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New initiative helps military families get equal care

Now that most military families live off bases they need better access to services. Frequent moves make it difficult for them to get appointments and professionals may not have the training to provide the special care families need to deal with the stress of military service.

To try to solve some of these problems the military and a non-governmental research institute have teamed up to create a multi-pronged initiative that will also serve to educate the public about the military lifestyle. It’s called the Military Families Initiative and it is a joint effort of the Vanier Institute of the Family and the Military Family Services Program.

Most live off base
Over 80% of Canada’s military families now live off base compared to 80% living on military bases in the 1980s. That shift means family members are accessing medical and mental health services in the community and their children are going to local schools. It can be difficult to get a family doctor in Canada and it can take time to get appointments for health care or diagnostic testing. Sometimes families are transferred before the appointments come around. And it can be difficult to get medical records transferred.
Military Families Initiative  - Canadian Forces

Military Families Initiative – Canadian Forces

Service men, women and veterans are younger now than in the past and many have young children. As little as ten years ago the average age of veterans was 65. Now it is closer to 35. Whether they have very young kids or teenagers there are special challenges that come with frequent re-location.

Deployment has increased over the years. Missions in Afghanistan, Haiti and some 40 other countries have left some soldiers with special needs. “Oftentimes when people return from those hostile environments there are some traumatic experiences that they sometimes bring into the household,” said Nora Spinks, ceo of the Vanier Institute of the Family. “We know they may need some mental health services…we need to make sure the entire family gets the support that they need.”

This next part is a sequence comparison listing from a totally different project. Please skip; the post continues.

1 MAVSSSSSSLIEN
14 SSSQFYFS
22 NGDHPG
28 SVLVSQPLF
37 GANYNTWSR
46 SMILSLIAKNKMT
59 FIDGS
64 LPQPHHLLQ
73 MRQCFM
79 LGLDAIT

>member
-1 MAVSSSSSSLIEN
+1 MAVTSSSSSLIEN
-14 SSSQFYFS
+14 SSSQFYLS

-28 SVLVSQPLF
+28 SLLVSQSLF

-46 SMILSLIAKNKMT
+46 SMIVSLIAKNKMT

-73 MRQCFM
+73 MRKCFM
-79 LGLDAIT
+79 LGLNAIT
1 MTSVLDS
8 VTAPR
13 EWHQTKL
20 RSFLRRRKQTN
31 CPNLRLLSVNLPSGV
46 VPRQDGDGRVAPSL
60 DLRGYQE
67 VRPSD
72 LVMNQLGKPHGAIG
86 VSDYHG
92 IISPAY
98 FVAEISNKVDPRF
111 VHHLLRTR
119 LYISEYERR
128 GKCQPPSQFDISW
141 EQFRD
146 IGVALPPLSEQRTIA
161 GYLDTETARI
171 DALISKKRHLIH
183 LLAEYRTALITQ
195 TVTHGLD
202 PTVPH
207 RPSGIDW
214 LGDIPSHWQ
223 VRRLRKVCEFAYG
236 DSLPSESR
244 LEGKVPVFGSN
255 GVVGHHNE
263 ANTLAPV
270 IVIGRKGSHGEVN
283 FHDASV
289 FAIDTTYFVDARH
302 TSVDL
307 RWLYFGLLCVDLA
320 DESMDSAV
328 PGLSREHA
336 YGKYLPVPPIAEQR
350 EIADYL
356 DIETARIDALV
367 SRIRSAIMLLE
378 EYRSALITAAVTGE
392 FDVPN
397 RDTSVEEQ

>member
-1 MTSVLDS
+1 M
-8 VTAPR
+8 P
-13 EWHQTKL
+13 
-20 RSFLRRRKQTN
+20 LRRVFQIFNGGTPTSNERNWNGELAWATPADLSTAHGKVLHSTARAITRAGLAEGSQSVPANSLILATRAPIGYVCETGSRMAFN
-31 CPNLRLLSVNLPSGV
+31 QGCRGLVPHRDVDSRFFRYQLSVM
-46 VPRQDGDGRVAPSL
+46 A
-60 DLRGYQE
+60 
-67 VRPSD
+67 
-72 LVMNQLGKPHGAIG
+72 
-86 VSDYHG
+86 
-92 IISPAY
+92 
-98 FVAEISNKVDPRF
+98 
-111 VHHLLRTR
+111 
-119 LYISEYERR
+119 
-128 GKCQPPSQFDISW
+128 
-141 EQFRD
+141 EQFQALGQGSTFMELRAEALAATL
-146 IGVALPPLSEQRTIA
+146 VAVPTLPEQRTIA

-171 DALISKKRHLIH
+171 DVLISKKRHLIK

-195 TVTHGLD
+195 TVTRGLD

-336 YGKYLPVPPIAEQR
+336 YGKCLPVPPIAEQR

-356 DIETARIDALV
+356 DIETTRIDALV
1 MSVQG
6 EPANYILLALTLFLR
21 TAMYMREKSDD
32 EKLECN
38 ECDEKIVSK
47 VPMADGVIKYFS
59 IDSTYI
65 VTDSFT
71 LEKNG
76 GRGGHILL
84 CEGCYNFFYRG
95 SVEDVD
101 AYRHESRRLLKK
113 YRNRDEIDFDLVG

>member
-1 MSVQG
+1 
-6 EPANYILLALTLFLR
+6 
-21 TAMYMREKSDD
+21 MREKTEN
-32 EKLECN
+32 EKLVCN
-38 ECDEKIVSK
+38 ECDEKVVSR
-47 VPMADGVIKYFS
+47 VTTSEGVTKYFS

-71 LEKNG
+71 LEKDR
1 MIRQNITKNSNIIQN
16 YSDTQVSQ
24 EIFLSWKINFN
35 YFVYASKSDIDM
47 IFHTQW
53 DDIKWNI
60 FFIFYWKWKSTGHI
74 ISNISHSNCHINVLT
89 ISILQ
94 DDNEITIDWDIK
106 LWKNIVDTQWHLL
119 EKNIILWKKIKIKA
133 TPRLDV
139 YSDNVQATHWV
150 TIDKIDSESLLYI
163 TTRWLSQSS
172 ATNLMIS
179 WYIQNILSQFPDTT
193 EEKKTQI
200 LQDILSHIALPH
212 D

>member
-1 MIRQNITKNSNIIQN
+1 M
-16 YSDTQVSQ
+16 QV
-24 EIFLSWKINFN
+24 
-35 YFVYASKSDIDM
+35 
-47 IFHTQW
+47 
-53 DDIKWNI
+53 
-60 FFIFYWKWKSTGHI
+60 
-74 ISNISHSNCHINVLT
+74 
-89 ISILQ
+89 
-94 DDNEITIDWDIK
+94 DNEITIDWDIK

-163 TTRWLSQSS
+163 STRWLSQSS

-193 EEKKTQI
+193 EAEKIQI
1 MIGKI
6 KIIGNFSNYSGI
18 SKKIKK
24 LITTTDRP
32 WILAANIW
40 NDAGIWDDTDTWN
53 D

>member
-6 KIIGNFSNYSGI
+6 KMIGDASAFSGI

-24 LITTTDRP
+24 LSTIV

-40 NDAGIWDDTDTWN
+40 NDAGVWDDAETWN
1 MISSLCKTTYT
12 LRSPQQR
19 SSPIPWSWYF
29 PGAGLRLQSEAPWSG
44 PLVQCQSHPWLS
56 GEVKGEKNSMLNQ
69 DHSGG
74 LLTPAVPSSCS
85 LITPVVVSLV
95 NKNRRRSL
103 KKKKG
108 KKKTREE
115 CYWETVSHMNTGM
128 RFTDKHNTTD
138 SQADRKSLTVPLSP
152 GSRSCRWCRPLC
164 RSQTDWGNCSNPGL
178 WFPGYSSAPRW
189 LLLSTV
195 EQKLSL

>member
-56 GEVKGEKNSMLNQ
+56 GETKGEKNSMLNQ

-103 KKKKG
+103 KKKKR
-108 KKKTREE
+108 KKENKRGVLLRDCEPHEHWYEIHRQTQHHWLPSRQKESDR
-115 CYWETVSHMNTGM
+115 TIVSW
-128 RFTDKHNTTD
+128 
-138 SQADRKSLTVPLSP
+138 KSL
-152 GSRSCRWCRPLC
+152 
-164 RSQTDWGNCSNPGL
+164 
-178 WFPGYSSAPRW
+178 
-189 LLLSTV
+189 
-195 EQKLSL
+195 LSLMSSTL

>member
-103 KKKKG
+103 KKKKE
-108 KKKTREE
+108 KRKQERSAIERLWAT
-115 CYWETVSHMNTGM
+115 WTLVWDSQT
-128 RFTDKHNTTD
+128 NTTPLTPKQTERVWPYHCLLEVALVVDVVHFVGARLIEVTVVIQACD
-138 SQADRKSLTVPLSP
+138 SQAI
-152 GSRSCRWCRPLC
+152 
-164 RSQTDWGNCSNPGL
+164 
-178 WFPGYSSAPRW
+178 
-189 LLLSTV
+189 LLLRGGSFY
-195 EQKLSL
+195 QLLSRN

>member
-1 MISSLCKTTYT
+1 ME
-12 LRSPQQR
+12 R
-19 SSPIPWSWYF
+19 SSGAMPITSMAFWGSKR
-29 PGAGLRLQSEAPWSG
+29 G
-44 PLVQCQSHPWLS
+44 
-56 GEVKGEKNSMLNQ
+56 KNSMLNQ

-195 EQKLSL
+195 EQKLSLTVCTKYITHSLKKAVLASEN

People from various professions were invited to take part in a conference recently to learn about the special needs of service men and women and their families. Educational institutions are being encouraged to provide special training for professionals like doctors, psychologists, early childhood educators and guidance counsellors. Web instruction is being developed as is a handbook.

Huge impact already, says ceo

Returning soldier is greeted by his daughter. (Corporal Pamela Evans, Canadian Forces)

Returning soldier is greeted by his daughter.
(Corporal Pamela Evans, Canadian Forces)

“We’ve already begun to see some huge action and impact for military families,” said Spinks. “…occupational therapists, social workers, medical professionals, pediatric… they’ve all agreed to in some way, shape or form to enhance their capacity to deliver services to military families. Military families are already feeling an increase sense of community, an increased sense of support.”

The initiative is also dedicated to helping Canadians understand the needs of military families and to destroy the myth that everything is provided to them from housing to medical, education, and other services.

Nora Spinks, CEO of the Vanier Institute of the Family, speaks with RCI’s Lynn Desjardins.

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